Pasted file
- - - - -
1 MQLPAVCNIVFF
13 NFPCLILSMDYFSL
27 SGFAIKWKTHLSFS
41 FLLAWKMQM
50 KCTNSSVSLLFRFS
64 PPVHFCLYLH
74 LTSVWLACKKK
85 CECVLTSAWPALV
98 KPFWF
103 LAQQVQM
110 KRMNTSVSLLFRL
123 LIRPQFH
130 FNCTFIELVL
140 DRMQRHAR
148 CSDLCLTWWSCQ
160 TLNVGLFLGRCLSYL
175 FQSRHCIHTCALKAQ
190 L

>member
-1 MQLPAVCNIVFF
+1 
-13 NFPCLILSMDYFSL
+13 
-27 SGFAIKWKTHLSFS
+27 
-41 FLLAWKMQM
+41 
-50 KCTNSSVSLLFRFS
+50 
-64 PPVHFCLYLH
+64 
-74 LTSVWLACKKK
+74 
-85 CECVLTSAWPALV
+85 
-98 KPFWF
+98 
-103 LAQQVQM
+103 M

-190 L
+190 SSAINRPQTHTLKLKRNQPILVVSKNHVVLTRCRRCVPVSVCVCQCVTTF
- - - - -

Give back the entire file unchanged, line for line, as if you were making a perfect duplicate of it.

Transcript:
1 MQLPAVCNIVFF
13 NFPCLILSMDYFSL
27 SGFAIKWKTHLSFS
41 FLLAWKMQM
50 KCTNSSVSLLFRFS
64 PPVHFCLYLH
74 LTSVWLACKKK
85 CECVLTSAWPALV
98 KPFWF
103 LAQQVQM
110 KRMNTSVSLLFRL
123 LIRPQFH
130 FNCTFIELVL
140 DRMQRHAR
148 CSDLCLTWWSCQ
160 TLNVGLFLGRCLSYL
175 FQSRHCIHTCALKAQ
190 L

>member
-1 MQLPAVCNIVFF
+1 
-13 NFPCLILSMDYFSL
+13 
-27 SGFAIKWKTHLSFS
+27 
-41 FLLAWKMQM
+41 
-50 KCTNSSVSLLFRFS
+50 
-64 PPVHFCLYLH
+64 
-74 LTSVWLACKKK
+74 
-85 CECVLTSAWPALV
+85 
-98 KPFWF
+98 
-103 LAQQVQM
+103 M

-190 L
+190 SSAINRPQTHTLKLKRNQPILVVSKNHVVLTRCRRCVPVSVCVCQCVTTF